Spotify (SPOT) has beaten revenue expectations after announcing impressive financial results for its second quarter.
The streaming giant said premium subscribers jumped 20% compared to the same period in 2020, hitting a mighty 165m new signups in its latest quarter. Monthly active users grew 22% to 365m, but fell short of expectations due to the ongoing impact of the Covid-19 pandemic.
Despite pandemic worries, the streamer's revenue grew 23% to €2.3bn over the quarter.
This was also ahead of forecasts thanks to better-than-expected subscription growth and a rebound in advertising.
Chief executive officer Daniel Ek expressed his satisfaction with the quarterly performance, saying: "The second quarter was a strong quarter for Spotify overall, with the majority of our major metrics performing better than expected.
"While monthly active user growth was softer than expected in the first half of the year, we are seeing that trendline reverse and all the leading indicators show that we are back on track. By accelerating our pace of innovation and investing for the long term, we continue to cement our standing as the preferred audio platform around the world."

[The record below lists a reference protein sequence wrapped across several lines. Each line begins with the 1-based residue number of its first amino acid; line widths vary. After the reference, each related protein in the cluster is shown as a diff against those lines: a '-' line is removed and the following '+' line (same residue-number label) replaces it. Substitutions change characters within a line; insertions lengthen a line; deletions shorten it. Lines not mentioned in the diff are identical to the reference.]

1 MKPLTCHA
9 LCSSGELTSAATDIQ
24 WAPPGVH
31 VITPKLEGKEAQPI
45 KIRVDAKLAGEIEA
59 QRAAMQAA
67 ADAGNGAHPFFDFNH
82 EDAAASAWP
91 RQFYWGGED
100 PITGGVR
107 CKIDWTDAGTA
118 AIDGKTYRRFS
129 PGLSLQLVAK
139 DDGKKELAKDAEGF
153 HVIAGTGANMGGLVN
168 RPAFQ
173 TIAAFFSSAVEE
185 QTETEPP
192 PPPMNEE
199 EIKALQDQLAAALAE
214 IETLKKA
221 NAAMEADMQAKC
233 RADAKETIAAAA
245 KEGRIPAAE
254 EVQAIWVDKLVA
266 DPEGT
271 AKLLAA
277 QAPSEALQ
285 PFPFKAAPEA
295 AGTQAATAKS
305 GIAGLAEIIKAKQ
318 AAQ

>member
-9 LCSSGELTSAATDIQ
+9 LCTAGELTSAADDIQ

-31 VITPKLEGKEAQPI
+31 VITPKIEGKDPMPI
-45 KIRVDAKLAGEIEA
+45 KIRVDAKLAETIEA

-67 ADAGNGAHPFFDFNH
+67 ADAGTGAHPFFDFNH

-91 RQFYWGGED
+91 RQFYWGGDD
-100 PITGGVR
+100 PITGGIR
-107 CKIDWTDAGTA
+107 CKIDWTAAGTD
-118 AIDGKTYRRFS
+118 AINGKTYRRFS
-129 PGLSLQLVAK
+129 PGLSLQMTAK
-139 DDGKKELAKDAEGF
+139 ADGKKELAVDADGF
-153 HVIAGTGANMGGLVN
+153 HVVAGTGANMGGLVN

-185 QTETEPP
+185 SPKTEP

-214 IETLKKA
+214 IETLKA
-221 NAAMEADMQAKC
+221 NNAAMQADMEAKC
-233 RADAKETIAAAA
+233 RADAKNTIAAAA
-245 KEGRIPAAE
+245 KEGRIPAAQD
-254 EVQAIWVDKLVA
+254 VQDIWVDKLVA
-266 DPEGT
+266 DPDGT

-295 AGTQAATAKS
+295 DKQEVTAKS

Why is the Spotify stock performing so badly despite the company beating expectations?
Spotify's stock wasn't such a big hit after the company's fiscal data was released. The stock price is currently trading at $220, down 7% on the day and is down 17% this year.
Spotify's ad-supported service is a low-profit operation. The company walks a thin line between running enough ads to turn a profit and limiting the advertising time to keep free users active. As a result, music royalties generally consume nearly all of the company's incoming ad revenue.
Premium services don't have that problem. Spotify saw a 28% gross margin for premium subscribers in Q1, supported by price increases.
Growth trends are moving in the opposite direction. Premium revenue rose 14% year on year, while the less lucrative ad-supported sales jumped 46% higher. Hence, Spotify's profit margin is shrinking long term, which is a concern for investors.